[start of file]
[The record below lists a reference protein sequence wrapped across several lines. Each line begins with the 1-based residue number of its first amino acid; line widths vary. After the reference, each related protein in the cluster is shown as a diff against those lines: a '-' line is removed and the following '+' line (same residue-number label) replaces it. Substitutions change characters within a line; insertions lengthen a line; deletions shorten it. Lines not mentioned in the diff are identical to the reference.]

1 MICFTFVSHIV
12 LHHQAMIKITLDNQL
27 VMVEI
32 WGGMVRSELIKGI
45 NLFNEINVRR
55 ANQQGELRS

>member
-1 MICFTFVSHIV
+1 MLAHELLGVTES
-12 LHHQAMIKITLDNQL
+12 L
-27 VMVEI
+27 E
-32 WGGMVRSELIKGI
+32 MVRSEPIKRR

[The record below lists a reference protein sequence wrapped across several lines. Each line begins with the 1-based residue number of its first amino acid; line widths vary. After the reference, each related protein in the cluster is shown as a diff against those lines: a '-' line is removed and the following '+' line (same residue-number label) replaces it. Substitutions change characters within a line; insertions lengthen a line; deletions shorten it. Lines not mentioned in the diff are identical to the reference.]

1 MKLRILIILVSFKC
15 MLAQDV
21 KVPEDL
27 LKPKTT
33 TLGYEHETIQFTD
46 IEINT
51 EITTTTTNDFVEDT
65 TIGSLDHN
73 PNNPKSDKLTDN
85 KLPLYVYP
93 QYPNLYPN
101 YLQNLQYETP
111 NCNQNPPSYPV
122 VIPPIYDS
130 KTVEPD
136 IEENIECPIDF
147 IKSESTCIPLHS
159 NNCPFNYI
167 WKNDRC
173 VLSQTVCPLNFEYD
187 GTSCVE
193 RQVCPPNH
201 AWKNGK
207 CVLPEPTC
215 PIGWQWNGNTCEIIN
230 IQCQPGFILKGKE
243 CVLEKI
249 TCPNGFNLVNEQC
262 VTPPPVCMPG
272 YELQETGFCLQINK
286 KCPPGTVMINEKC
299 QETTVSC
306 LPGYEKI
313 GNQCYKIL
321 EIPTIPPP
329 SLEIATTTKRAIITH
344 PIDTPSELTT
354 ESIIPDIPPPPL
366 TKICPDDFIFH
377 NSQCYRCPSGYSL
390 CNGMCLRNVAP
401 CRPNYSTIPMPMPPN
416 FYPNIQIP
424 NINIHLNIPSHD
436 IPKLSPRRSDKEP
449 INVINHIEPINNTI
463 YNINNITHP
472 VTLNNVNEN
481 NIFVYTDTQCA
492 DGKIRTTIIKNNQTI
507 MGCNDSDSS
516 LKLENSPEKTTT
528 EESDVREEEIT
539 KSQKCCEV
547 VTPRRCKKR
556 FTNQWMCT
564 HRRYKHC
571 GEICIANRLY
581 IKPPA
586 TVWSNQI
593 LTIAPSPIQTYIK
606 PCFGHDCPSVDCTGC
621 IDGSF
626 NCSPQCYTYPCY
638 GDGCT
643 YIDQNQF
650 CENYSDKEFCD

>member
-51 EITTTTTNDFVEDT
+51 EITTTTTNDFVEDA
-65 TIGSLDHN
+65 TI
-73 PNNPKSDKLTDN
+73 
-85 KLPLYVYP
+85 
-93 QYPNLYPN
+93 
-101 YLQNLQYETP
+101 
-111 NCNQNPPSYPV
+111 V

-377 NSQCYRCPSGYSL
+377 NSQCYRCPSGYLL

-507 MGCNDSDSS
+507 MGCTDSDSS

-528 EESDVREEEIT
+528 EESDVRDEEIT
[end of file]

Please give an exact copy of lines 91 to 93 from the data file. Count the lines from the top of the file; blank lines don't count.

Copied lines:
+73 
-85 KLPLYVYP
+85 